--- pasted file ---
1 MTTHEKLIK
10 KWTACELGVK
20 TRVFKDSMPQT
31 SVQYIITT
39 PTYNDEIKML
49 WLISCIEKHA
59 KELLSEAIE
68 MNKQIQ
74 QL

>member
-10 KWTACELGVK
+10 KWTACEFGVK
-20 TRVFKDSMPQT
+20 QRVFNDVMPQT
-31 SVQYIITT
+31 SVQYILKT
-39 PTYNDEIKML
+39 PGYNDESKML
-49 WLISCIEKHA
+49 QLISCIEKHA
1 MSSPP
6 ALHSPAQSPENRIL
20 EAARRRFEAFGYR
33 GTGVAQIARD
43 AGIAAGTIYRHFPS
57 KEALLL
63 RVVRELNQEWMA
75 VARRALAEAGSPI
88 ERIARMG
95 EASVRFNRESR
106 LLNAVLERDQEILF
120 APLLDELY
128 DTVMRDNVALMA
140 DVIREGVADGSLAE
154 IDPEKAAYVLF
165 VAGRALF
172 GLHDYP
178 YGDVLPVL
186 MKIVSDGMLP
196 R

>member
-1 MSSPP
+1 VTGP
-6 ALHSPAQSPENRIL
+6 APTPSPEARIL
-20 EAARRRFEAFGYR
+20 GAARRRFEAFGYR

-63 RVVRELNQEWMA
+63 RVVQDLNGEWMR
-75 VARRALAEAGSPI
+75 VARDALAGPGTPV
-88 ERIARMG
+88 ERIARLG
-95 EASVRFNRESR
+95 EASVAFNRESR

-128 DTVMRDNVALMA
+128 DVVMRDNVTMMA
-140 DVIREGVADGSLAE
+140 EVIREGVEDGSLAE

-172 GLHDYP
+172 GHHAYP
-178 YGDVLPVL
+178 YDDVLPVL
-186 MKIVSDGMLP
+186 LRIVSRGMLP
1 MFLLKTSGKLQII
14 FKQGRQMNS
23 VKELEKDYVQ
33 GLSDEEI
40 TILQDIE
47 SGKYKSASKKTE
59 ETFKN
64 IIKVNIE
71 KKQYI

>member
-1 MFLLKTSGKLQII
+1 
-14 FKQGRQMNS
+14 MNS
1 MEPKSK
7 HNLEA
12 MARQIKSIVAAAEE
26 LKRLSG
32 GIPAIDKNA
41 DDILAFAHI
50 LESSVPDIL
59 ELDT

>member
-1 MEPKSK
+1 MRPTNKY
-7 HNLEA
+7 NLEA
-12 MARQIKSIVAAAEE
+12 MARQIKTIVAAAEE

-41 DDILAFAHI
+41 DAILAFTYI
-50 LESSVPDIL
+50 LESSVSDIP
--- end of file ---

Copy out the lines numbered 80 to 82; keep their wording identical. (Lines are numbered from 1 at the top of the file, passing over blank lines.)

1 MEPKSK
7 HNLEA
12 MARQIKSIVAAAEE